Bertrand Schneider


An IPhone app aimed at increasing students’ awareness of the historical events that happened at their current location.

Motivation: Wouldn’t that be great to instantaneously visualize past events that happened exactly where you are? With current technologies, this is now possible. The GPS of your phone can be used to link your position with a database loaded with important historical events related to your location. We believe that this kind of casual, on the go learning is being facilitated with the technological advances we are witnessing.

More specifically, the tracking of movement across place and the embedding of narrative within place enabled by GPS-enabled phones and object-aware systems offers the opportunity to collect data related to fundamental questions raised by philosophers for thousands of years about how humans create, perceive and interact with their worlds. Social scientists have been interested in how cultures construct a sense of place, and the role that place plays in meaning-making, cultural cohesion, and sense-of-identity within communities. Examples include Keith Basso’s influential work on the role of place-based storytelling in inter-generational knowledge sharing in Apache culture; the role of place-based narrative in the maintenance of national identities engaged in conflict (e.g., Israeli and Palestinian national identities formed in relation to the city of Jerusalem), and identities of displaced or re-placed peoples such as refugees and migrant workers. These issues are not limited to those who are marginalized; as our work lives become increasingly mobile, flexible and virtualized, there is common awareness that the human sense of place is changing. However, untill recently researchers lacked access to large datasets related to people’s movements, real-time sense of place, and production or consumption of media about place-based experiences – instead having to rely on post-hoc self-report measures such as interviews and surveys. Research has shown that the cognitive and social resources embedded in places significantly influences what we think about, how we learn, and what we choose to do and learn next. While research shows that place is a large factor in the formation of social identity, little is known about how transition among places influences learning, and how geo-locationally aware tools might change or enhance perceptions of and movements through places. For the first time in history, we have the possibility of accessing the movements and real time place-based thought and learning patterns of communities.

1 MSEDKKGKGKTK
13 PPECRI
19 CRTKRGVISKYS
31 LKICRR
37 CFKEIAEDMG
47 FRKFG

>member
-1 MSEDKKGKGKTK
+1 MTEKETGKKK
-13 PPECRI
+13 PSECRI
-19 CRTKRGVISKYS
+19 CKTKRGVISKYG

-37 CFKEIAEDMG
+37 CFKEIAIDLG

TimeExplorer provides the kind of functionality described above. Students are able to retrieve stories related to their location on their IPhone; they can also post new stories and comment on them. See the screenshots bellow for more details,

As well as a demo of the app:


Research Team: Bertrand Schneider, Shima Salehi, Sarah Lewis, Roy Pea

Status: the app has been removed from the app store due to the expiration of my developer licence (16 Feb 2012)

Publications: none.

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